Auto-replace Text in Excel Cell with VBA
In recent posts, I’ve been talking about validating your Excel data using VBA. I talked about creating a validation harness, which you can leverage to validate any Excel data. Then I covered some phone number validations you might add to that harness.
Today I’m going to talk about using that harness to automatically replace text that a user may enter. I consider this part of data validation, because you can use it to head off data issues. Here’s an example:
Converting "K" to a Number
See the “75K” in my Credit Limit column? I’d like this column to contain numbers, so that I can use it in formulas. I’ve already talked about using Excel’s data validation features to do this. Now I’d like to look at another alternative. In this case, whenever the user types a “K” in this column, I’ll change that “K” to “000”, which will convert the value they enter into thousands. For example, if they type in “75K”, I’ll change that to “75000”.
To implement this code, I’ll save my file as a macro-enabled workbook, and then add the validation harness, which looks like this:
Now I add a simple line of code to replace a “K” with “000”:
To test this, I type “25K” in a cell in column D. The code automatically changes that to “25000”. Play the video below to see that:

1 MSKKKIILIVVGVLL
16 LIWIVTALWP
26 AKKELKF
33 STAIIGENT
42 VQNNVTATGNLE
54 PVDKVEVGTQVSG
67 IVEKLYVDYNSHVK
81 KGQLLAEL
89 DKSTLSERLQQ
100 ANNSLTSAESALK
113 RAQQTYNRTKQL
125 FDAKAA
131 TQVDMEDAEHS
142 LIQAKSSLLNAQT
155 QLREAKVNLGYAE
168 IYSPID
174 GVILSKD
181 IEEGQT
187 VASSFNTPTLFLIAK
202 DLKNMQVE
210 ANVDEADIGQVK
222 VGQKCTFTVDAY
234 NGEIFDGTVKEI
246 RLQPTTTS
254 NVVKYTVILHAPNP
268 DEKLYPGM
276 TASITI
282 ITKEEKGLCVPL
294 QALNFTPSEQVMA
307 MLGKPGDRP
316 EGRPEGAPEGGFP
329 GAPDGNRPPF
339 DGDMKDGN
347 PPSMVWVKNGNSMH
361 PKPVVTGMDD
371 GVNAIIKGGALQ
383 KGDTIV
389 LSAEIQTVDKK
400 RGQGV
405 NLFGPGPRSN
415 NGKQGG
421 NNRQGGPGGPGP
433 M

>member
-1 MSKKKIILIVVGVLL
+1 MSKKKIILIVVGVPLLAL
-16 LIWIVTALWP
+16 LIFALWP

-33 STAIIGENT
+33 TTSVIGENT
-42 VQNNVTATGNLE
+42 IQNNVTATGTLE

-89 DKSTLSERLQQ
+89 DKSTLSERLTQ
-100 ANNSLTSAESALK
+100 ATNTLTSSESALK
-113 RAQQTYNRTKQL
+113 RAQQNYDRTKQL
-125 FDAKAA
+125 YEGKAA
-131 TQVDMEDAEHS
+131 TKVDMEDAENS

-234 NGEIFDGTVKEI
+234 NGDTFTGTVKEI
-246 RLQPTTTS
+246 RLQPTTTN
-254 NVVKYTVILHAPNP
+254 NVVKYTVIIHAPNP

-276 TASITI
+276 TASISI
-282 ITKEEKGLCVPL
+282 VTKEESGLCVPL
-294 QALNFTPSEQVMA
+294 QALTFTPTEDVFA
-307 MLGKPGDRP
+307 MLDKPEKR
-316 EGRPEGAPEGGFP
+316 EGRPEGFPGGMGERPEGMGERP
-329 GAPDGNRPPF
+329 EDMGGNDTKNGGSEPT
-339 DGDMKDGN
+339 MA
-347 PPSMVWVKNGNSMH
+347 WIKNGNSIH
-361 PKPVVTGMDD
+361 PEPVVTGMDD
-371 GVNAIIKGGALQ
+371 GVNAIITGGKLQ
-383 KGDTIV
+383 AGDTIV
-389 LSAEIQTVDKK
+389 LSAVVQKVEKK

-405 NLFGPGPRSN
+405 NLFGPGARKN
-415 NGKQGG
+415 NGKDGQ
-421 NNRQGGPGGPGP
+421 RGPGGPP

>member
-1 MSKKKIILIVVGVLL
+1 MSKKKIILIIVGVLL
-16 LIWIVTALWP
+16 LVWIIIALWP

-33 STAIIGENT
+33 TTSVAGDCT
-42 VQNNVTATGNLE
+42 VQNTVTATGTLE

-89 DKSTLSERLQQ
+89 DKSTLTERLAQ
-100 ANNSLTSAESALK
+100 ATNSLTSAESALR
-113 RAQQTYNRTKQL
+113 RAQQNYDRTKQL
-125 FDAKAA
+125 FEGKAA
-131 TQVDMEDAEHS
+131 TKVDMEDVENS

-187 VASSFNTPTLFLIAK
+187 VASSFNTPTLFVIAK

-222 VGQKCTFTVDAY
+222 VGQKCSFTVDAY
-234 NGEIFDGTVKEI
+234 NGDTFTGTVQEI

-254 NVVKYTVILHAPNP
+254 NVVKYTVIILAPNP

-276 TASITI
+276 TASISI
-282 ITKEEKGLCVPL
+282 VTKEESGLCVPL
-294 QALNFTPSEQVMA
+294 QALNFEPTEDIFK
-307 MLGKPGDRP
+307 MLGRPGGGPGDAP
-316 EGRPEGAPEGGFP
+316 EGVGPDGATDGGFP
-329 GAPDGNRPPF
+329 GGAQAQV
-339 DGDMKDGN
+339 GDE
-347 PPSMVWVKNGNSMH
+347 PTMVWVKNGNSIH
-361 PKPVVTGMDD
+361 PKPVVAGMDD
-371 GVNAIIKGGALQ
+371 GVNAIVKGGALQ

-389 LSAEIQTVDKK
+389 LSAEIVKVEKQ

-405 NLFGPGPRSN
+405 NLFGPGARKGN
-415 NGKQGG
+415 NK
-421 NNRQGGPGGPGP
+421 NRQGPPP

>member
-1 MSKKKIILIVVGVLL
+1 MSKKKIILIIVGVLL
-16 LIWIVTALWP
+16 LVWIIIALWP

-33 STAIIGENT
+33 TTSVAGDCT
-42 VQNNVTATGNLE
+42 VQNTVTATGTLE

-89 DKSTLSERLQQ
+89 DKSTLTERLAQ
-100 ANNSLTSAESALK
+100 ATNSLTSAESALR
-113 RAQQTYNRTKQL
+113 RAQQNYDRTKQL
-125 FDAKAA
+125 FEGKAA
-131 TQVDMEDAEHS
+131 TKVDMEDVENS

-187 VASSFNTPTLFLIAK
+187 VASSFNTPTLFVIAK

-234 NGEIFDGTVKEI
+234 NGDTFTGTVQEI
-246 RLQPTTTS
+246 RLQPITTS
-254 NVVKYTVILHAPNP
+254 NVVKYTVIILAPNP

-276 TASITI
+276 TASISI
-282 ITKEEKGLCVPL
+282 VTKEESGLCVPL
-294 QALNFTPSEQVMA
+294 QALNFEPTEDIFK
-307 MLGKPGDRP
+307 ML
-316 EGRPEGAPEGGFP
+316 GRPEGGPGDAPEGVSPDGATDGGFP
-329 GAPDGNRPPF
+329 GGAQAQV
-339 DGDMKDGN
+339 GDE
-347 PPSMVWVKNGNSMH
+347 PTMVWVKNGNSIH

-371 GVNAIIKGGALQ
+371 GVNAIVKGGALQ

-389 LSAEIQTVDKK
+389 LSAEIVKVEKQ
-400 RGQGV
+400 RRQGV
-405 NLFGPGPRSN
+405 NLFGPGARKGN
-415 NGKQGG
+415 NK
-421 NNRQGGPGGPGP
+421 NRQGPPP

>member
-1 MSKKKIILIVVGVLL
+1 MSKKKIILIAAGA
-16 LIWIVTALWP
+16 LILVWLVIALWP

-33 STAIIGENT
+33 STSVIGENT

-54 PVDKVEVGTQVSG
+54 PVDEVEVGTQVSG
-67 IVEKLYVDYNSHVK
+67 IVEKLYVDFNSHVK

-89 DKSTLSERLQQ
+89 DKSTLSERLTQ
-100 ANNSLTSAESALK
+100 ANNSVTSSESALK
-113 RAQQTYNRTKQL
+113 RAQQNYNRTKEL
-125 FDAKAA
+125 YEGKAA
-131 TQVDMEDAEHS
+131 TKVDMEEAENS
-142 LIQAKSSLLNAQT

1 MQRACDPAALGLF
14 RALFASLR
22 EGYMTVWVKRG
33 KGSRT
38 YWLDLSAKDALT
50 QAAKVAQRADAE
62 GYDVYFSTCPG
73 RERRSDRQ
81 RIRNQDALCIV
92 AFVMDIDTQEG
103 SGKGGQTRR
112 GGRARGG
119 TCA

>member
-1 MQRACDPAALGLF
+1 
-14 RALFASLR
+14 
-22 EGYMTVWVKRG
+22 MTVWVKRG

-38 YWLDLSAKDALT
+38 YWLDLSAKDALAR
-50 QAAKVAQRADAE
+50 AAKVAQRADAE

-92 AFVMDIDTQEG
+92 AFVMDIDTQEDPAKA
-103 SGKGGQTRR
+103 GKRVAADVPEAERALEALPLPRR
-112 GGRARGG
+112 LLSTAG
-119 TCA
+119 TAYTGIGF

A Few Other Fixes
While I’m in there, I’ll make a couple of other improvements. I’ll replace “TBD” with “Pending”, which is our preferred term for a credit limit that has not yet been established; and I’ll remove any spaces in the column. After that, I’ll check to make sure the field is numeric, and throw an error message if not. I’ll also set the background color of the cell to visually remind the user that it needs attention.
When I test, you can see that these validations now result in values that are more consistent. Here's a video that shows all of the fixes:
In this series, I’ve demonstrated several methods of keeping your Excel data clean and consistent using VBA. Next week, I’ll wrap up this series by talking about finding nearly identical entries in your list. For example, if you’ve already got “ABC Company” on your list, “ABC Co.” is probably a duplicate. We’ll take a look at how to detect this with VBA code. If you’d like to be notified when that post goes live, subscribe using the form below.
Have you tried this? Let me know in the comments if you’ve done something similar.
As always, reach out to me if you’d like to discuss a VBA project, either in Excel or in Access. I’m happy to work alongside you, allowing you to utilize your own skills, and filling in the blanks with the more complex issues. You can reach me via phone (978-582-9550) or email (email@example.com).
About the Author
Kimberlee Martin is the owner of North Port Solutions and has 30 years of IT experience. She's worked with several programming languages and database tools over the years, with her favorites being Microsoft Excel VBA, SQL Server, and Visual C#. Her passion is helping small businesses gain insights into their business with effective reporting and data management.
Contact Kim at firstname.lastname@example.org.
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